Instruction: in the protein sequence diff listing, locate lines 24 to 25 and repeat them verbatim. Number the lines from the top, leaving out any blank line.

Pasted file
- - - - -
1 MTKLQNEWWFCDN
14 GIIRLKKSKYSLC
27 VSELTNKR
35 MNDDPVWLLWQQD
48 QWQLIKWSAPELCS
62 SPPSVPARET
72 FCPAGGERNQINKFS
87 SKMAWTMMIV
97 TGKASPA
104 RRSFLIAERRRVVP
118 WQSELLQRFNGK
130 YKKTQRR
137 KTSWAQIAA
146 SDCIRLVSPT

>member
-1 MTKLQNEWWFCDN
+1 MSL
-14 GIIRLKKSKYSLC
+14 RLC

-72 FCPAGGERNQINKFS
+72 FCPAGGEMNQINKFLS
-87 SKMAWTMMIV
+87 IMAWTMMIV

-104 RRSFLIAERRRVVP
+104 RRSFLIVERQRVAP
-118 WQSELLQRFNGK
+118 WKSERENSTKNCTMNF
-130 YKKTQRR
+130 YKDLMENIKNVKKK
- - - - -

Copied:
-104 RRSFLIAERRRVVP
+104 RRSFLIVERQRVAP